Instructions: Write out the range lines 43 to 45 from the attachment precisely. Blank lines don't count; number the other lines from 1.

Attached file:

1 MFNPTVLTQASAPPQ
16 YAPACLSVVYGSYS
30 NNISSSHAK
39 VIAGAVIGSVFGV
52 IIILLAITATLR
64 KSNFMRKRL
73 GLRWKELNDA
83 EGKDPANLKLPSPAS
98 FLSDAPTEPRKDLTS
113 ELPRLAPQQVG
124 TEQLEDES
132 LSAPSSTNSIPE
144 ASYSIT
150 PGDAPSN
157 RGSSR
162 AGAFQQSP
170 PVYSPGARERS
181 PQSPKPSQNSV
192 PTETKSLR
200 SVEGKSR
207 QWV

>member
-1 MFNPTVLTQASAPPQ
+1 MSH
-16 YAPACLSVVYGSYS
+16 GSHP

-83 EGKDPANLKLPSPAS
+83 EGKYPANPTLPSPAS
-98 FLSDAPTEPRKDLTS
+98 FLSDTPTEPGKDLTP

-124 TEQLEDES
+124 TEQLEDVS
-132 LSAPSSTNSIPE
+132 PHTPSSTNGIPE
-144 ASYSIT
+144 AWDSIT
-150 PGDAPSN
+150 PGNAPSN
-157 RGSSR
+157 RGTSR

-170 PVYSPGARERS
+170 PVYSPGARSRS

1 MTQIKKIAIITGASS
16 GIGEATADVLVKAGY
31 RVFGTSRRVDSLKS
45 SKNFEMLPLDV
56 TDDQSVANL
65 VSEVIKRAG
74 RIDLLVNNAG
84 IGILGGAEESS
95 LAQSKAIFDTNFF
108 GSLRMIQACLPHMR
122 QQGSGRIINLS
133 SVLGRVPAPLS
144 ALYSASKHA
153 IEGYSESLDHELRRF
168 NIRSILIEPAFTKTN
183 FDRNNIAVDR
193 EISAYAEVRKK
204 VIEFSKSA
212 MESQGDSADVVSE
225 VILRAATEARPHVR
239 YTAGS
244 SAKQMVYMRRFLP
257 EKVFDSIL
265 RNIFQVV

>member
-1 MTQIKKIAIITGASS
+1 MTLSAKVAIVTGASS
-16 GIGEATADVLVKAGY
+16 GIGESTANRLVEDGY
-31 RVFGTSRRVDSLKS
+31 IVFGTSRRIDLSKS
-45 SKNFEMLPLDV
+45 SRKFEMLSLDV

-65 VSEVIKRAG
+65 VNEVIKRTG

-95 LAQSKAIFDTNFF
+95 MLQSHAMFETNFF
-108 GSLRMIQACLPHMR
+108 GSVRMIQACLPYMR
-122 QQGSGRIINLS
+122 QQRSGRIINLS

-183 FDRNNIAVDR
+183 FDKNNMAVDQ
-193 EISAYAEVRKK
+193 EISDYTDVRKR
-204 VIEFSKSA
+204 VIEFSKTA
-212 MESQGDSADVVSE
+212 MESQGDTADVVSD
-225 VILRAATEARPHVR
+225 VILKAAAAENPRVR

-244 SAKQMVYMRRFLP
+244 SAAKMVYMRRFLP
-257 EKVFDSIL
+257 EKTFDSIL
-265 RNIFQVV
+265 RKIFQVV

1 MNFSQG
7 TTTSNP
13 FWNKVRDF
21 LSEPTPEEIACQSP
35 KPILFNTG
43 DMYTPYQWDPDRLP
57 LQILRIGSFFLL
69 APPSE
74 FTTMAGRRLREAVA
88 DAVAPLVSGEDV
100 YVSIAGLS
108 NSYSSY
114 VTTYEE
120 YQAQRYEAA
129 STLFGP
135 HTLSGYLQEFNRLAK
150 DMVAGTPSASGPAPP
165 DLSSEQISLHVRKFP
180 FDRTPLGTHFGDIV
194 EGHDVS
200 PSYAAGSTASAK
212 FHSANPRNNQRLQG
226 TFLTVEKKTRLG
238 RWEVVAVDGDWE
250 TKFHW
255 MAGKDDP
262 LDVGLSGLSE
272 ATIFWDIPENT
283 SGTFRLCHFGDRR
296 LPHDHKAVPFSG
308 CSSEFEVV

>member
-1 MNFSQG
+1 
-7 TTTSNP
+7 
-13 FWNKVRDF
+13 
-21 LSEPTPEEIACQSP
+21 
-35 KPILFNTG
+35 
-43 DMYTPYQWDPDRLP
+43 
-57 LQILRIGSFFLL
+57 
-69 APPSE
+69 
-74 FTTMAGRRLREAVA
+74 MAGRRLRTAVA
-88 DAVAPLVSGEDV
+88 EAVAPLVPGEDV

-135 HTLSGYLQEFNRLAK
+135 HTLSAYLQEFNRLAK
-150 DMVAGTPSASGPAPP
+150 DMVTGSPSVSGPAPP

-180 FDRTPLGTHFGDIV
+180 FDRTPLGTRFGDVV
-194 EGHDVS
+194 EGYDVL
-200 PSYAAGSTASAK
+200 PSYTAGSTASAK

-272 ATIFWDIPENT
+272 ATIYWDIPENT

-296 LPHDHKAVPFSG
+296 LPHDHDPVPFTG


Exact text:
1 MTQIKKIAIITGASS
16 GIGEATADVLVKAGY
31 RVFGTSRRVDSLKS